How to Reduce Algae in Your Livestock Tanks and Ponds

How Does Algae Affect Your Livestock?

Some algae are toxic, but most algae won’t directly harm your livestock. However, it can reduce the overall water quality, which can result in your animals drinking less. During these hot summer months when algae is a problem you definitely want your animals drinking plenty of water to stay hydrated. In order to survive algae need sunlight, water, and a nutrient source (leaves and grass, manure, even saliva).


How Can You Reduce Algae In Your Water?

Natural Ways To Reduce Algae:

One of the easiest ways to reduce algae growth is to move your tank into the shade. This reduces the amount of sunlight it receives (a requirement for algae growth). This made the quickest and most substantial difference in our livestock tanks.

Switch to a metal livestock tank if you are using a plastic one. The University of Minnesota did a study that showed using metal tanks resulted in less algae growth and it did not increase the temperature of the water compared to the plastic tank.

Regularly scrub your tank. When you scrub the tank you are not only removing existing algae, but you are removing nutrients needed to feed new algae.

Try adding goldfish to your tank. This is an interesting and potentially fun method to control algae. The literature is divided when discussing how effective this method is. If you care to try it out for yourself, the recommended number of goldfish is 4-6 per 100 gallons water. Add hiding places in the bottom of the tank for the goldfish to escape from predators. The water tank should always be kept full to ensure adequate oxygen is available and to reduce the amount of fresh tap water that is added to the tank at one time. Chemicals added to tap water can be harmful to fish, and only small amounts should be added at a time (as when using an automatic waterer). When adding new fish to a tank, make sure the water has been full for several days so that the chlorine can dissipate before adding the fish. You should also test the pH of the water to ensure it is in a range that won’t kill your goldfish. The pH should be between 7.2 and 7.6. Lastly, the water should be at least 60 degrees Fahrenheit for your goldfish to survive.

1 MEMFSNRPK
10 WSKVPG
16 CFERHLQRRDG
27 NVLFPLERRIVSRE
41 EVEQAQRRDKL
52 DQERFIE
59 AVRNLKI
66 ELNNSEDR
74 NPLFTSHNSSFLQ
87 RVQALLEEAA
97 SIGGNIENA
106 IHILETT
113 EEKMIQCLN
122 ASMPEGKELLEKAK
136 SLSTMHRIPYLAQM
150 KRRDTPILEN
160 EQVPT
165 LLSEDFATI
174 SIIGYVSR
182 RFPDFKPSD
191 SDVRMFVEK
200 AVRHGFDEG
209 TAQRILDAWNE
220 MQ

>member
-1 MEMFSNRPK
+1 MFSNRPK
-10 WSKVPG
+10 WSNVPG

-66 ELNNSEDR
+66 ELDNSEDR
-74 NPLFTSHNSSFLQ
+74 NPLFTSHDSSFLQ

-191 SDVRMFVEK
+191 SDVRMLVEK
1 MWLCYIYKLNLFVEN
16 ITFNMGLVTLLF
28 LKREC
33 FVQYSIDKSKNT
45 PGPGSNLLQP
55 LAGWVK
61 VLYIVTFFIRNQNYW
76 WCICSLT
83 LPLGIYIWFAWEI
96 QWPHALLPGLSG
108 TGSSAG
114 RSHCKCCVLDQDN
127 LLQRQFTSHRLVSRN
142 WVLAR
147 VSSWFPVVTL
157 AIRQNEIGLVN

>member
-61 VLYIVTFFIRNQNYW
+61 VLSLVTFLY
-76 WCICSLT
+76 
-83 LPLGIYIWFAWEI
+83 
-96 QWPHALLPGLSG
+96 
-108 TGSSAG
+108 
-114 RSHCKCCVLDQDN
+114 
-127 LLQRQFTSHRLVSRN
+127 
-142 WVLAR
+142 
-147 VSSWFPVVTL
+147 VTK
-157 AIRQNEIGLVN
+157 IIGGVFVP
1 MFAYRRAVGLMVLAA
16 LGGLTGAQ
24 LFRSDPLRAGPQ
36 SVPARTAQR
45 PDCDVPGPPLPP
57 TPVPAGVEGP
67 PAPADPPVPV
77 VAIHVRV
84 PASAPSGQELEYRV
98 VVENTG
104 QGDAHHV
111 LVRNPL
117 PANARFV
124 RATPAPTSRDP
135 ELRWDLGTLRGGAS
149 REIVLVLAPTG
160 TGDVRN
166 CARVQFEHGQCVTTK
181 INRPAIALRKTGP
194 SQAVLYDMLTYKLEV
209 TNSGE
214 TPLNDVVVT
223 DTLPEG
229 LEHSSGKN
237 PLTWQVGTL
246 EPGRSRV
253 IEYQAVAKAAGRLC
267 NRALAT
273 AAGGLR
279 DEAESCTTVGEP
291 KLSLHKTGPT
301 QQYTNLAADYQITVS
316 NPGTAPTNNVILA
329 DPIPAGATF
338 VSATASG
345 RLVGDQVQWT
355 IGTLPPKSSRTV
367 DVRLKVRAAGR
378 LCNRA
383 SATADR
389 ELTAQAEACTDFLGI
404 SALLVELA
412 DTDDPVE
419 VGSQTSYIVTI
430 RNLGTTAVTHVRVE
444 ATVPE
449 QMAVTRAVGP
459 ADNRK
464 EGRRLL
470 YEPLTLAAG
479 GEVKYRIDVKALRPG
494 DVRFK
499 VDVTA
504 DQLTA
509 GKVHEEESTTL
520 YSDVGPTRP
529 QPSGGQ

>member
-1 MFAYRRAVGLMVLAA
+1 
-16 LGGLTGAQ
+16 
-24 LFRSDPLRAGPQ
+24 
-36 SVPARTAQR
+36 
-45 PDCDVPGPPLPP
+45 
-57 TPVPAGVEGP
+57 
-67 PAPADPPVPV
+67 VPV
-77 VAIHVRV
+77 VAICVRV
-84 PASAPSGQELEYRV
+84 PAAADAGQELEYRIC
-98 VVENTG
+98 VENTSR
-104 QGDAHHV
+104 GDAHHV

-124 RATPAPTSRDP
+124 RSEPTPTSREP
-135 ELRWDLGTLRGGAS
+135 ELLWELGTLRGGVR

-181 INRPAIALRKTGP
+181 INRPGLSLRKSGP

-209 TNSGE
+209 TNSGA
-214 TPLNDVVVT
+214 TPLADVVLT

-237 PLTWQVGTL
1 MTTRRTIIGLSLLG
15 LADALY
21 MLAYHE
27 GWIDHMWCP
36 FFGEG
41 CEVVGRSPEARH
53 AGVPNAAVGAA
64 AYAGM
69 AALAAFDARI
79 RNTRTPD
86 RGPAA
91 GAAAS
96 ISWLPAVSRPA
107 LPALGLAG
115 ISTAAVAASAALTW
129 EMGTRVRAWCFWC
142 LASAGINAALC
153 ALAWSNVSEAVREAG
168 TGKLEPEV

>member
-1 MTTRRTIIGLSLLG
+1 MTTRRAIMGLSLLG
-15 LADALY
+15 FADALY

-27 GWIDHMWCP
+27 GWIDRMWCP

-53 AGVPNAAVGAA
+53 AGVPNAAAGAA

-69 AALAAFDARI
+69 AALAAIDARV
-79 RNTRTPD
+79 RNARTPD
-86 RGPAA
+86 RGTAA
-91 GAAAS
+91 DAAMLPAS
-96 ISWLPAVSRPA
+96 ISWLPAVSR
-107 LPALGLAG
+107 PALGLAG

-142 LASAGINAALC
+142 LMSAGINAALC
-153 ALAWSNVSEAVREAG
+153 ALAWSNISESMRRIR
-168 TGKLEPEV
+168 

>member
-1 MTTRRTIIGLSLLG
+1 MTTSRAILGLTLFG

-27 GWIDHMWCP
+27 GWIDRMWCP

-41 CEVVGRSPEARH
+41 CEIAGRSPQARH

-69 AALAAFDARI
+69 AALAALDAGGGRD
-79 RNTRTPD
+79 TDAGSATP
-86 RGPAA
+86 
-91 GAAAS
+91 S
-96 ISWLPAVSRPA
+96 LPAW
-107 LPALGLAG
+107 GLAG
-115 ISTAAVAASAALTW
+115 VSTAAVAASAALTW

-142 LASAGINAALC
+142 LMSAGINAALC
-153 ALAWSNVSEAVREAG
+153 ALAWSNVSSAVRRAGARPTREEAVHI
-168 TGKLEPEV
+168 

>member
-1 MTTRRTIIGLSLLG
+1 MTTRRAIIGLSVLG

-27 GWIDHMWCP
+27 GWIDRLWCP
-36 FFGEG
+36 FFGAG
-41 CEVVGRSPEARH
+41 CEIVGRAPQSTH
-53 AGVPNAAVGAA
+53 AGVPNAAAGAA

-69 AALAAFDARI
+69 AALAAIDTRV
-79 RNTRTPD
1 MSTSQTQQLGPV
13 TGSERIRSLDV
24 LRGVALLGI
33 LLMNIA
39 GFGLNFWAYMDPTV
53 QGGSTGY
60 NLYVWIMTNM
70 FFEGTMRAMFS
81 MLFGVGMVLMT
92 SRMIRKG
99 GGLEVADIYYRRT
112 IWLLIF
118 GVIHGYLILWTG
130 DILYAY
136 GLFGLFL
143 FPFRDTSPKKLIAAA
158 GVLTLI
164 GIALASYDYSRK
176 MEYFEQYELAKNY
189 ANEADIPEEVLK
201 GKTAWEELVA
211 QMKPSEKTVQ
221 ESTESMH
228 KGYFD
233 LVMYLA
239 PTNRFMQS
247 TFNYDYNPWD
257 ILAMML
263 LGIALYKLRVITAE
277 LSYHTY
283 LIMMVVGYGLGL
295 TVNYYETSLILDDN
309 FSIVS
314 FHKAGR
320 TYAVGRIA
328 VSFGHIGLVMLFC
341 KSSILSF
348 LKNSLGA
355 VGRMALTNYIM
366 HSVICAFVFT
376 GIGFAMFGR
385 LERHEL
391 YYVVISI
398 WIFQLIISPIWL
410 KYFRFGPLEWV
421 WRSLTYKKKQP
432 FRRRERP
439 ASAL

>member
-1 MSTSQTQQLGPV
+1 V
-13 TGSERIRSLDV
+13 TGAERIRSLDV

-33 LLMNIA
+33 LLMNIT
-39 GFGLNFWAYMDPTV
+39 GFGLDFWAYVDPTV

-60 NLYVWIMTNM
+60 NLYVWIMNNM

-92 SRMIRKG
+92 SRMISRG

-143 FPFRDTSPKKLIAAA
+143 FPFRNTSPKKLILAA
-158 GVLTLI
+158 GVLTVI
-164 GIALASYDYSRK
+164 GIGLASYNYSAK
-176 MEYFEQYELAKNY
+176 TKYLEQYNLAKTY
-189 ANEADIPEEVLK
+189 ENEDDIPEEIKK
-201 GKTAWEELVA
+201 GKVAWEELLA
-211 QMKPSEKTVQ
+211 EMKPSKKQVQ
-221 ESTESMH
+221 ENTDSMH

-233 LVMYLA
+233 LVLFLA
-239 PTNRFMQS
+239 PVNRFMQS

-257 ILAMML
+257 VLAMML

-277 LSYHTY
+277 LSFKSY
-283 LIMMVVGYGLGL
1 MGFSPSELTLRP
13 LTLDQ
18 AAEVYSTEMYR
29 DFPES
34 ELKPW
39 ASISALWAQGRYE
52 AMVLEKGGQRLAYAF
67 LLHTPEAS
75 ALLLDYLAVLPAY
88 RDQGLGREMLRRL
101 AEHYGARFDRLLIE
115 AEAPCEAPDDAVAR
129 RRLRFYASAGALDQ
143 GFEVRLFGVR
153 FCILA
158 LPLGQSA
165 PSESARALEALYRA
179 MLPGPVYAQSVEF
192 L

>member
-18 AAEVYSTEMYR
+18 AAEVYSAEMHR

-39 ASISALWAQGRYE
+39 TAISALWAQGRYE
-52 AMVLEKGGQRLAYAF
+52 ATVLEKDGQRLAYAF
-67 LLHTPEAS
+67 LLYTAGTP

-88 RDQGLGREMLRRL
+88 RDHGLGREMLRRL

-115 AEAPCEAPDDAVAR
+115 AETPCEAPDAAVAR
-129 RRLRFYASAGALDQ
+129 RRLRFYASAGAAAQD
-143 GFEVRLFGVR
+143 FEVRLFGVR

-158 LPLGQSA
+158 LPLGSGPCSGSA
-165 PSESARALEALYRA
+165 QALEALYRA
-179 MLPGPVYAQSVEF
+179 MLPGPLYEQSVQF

Chemical Methods To Reduce Algae:

Unscented household bleach can be added in very small amounts to reduce algae growth. When added in the correct amounts and mixed thoroughly, it does not pose any health risk to your animals. Some sources recommend 2 ounces per 50 gallons of water while others recommend only about 2 teaspoons (0.3 ounces) per 50 gallons of water. To be on the safe side, it is best to restrict access to the water tank for at least 1 hour after treating it. If the water is less than 50 degrees Fahrenheit, the recommendation is to restrict access for at least 2 hours. Most people treat their water about once per week.

Premixed copper sulfate solutions can be purchased at your local farm store and can be added to your livestock’s drinking water to reduce algae growth. Special consideration should be taken when adding copper to your livestock’s diet and this method is generally not recommended for sheep who cannot tolerate excess amounts of copper. Additionally, copper sulfate is harsh on your metal tanks and can reduce its lifespan.


Reducing Algae In Your Ponds:

Interestingly, barley straw has been shown to help reduce algae in ponds. It doesn’t kill algae but it can inhibit new growth. Using barley straw is natural and it doesn’t inhibit other aquatic plant growth. It works by producing a chemical that prevents algae growth as the straw decays, so it should be added to ponds before algae appear (fall through early spring). Once applied to the pond it keeps working for about 6 months. The recommended amount of barley straw is about 0.5 lb barley straw per 107 square feet of pond surface area. Depth of the pond is unimportant when figuring the correct amount of straw. It is best applied in loose nets or cages spread out over the area of the pond’s surface. The nets or cages should be anchored, but allowed to float near the surface where adequate sunlight and oxygen is available. Keep in mind that the barley straw uses oxygen as it decays, so if more than the recommended amount is added it can cause fish in the pond to die due to a lack of available oxygen in the water. For ponds with a history of severe algae or very muddy ponds the recommended amount may need to be doubled, but watch for fish deaths and remove some straw if that happens.

Disclaimer: I am not a veterinarian and strongly advise you discuss any potential diagnoses and treatment options with your veterinarian first. This article is for informational purposes only. Riebel Farms LLC and its authors will not be held liable for any use of the information provided.


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